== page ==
Nature’s Management
Writings on Landscape and Reform, 1822–1859

Edmund Ruffin
Edited by Jack Temple Kirby

Early "green literature" from a pioneer of southern land conservation

Reviews

"The value of Nature's Management rests in the fact that it is a primary source on the subject of slavery and the environment in the American South. Those seeking a better understanding of the topic should obtain a copy of the book."
H-Environment

"A comprehensive and thoughtful compilation of [Ruffin's] agricultural and environmental writing . . . Kirby's collection shows Ruffin to have been a challenging, sophisticated thinker on matters pertaining to land health."
Georgia Historical Quarterly


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Description
History remembers Edmund Ruffin, the Virginia native believed to have fired the first shot against Fort Sumter in 1861, as one of the South's most aggressive "fire-eaters." This volume of Ruffin's work offers us his less known but equally intense passion for agricultural study. In carefully edited selections from Ruffin's writings, Jack Temple Kirby presents an innovative, progressive agronomist and pioneering conservationist. Arranged in sections discussing southern agricultural history, Ruffin's observations of nature, his ideas about land reform, and his plans for soil rejuvenation, Nature’s Management shows that Ruffin was a thinker far ahead of his time, recognizing our need to improve agriculture and to protect nature.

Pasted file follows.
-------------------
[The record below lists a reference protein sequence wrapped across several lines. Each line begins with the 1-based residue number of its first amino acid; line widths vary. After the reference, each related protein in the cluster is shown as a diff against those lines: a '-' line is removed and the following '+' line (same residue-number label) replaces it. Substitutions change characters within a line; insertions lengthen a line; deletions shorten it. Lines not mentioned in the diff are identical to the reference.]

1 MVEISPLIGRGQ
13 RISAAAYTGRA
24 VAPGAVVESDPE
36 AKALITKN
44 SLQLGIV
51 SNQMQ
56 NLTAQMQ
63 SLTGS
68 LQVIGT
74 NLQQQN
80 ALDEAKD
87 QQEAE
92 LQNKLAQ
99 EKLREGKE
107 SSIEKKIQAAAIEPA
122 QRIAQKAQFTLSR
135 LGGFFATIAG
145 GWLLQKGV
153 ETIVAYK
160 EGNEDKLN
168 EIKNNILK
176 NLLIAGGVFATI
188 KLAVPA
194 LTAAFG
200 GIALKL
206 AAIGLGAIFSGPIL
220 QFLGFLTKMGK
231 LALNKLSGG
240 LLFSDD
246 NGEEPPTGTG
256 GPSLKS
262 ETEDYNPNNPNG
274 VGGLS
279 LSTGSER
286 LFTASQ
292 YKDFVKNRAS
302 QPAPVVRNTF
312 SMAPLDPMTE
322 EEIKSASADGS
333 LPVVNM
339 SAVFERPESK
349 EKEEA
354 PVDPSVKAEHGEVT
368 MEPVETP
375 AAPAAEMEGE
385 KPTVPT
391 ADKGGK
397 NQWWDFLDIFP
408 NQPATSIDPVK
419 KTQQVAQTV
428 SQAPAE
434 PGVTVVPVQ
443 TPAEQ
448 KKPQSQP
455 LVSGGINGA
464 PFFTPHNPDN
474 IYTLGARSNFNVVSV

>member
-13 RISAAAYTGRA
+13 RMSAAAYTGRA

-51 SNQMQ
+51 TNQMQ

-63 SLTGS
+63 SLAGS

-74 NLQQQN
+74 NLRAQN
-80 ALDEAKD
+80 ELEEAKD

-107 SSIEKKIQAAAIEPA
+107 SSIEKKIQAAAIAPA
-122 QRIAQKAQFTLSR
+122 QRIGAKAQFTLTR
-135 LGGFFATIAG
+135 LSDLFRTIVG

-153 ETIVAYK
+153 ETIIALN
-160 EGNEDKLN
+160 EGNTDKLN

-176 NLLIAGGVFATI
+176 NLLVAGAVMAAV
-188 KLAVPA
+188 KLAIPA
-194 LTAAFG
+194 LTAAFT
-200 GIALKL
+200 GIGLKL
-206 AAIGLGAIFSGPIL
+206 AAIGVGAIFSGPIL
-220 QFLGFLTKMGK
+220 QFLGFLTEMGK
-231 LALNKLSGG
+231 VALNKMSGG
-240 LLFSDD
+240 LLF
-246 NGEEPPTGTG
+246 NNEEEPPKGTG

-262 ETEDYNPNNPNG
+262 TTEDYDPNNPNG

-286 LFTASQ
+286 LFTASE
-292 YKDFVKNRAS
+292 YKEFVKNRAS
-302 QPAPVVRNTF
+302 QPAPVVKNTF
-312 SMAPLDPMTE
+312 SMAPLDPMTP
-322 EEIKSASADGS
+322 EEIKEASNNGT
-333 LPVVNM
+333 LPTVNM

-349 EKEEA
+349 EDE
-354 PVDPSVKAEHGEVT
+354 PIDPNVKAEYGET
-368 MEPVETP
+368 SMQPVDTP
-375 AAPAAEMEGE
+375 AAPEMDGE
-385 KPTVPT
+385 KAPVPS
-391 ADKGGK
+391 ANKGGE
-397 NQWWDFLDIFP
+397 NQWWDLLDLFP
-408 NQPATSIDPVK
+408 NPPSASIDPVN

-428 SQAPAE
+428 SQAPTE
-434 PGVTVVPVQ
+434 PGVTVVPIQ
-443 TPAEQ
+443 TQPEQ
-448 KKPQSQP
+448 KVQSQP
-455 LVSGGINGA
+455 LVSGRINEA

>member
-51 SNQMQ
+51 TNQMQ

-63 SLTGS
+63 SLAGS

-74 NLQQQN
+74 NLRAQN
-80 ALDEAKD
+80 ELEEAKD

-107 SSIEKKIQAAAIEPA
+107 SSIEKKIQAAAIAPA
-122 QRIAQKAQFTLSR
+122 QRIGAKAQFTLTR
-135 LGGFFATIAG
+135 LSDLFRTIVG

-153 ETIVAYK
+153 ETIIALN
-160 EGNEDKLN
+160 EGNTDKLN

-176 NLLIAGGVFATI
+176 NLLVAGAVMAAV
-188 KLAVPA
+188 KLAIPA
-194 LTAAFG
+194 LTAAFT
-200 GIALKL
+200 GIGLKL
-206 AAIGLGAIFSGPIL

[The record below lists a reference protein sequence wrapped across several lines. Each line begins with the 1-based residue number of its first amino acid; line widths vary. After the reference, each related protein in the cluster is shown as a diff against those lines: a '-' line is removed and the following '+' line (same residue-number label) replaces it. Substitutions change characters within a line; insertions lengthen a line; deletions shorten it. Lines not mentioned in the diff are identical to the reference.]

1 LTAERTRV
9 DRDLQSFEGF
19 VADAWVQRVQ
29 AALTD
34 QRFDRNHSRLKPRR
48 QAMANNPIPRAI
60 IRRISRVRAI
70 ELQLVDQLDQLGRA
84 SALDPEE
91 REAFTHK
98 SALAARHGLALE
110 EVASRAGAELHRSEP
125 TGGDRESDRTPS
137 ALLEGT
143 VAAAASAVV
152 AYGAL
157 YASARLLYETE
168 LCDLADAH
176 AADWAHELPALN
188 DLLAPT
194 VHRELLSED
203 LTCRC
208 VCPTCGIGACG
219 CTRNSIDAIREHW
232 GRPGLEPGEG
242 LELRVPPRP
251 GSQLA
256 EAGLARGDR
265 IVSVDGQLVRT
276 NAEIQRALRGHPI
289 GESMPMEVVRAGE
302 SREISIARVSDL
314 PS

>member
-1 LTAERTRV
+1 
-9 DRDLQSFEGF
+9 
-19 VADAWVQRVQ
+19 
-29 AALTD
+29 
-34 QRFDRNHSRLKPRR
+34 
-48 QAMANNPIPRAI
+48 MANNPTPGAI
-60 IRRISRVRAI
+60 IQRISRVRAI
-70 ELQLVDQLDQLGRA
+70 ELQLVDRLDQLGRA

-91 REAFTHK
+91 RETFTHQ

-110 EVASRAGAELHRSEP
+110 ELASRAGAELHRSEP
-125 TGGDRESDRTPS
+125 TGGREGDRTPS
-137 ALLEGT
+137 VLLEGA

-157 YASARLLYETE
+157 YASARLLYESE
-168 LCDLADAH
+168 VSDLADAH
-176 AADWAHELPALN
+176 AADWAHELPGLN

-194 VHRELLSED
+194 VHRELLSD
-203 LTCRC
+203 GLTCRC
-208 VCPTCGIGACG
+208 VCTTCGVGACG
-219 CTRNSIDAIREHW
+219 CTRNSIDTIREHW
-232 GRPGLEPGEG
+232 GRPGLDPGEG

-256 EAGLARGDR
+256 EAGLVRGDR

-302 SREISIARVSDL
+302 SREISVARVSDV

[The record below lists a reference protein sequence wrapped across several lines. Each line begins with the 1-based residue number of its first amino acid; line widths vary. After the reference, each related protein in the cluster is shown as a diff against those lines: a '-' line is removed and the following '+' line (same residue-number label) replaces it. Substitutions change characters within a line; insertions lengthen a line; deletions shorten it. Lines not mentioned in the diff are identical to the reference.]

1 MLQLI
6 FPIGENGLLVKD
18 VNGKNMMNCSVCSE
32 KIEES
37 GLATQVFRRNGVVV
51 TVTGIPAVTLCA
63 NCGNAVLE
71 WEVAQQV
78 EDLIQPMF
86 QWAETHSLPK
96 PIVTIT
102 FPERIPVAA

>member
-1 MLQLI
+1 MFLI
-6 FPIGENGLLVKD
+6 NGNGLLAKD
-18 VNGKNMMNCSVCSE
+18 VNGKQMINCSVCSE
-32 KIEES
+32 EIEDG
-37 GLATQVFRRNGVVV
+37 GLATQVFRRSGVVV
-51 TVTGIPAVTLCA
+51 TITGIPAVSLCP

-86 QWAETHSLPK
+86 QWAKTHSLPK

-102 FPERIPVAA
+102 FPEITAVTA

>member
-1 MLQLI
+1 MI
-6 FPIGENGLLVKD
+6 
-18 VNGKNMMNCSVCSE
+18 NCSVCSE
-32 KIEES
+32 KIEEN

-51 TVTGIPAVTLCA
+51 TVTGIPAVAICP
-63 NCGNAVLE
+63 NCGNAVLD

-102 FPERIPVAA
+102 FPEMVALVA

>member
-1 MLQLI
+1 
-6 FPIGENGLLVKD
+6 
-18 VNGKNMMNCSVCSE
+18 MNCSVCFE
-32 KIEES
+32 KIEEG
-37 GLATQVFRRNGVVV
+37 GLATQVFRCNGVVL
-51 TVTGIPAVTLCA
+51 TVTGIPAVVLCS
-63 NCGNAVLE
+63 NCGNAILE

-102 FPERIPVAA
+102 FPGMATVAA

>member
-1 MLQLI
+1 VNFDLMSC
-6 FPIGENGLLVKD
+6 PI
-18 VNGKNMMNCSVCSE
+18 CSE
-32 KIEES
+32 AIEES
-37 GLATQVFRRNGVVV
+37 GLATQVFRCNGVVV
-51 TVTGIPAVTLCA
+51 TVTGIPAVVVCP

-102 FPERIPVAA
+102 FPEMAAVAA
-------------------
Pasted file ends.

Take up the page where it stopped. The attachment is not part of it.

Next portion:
Known as the "father of soil science" in the United States, Edmund Ruffin discovered and solved the problem of soil acidity while still in his twenties and published several papers on the subject. As the publication of his writing increased, Ruffin left his own farming business to pursue his studies. This volume contains a collection of Ruffin's essays on a variety of interrelated subjects. From the promotion of fencing and methods of malaria prevention to advocacy of a public works program and the recycling of waste, Ruffin's ideas paved the way for the early conservation movement associated with Theodore Roosevelt, Gifford Pinchot, and others. Nature's Management presents Ruffin's activism and innovative genius at its best, replacing the image of a southern firebrand with that of an outspoken reformer deserving of recognition.

Page count: 408 pp.
Trim size: 6 x 9

 



Paper
List price: $22.95
978-0-8203-2837-9
3/1/2006

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Jack Temple Kirby is emeritus W. E. Smith Professor of American History at Miami University in Oxford, Ohio. His most recent books include Working the Garden: American Writers and the Industrialization of Agriculture and The Countercultural South (Georgia).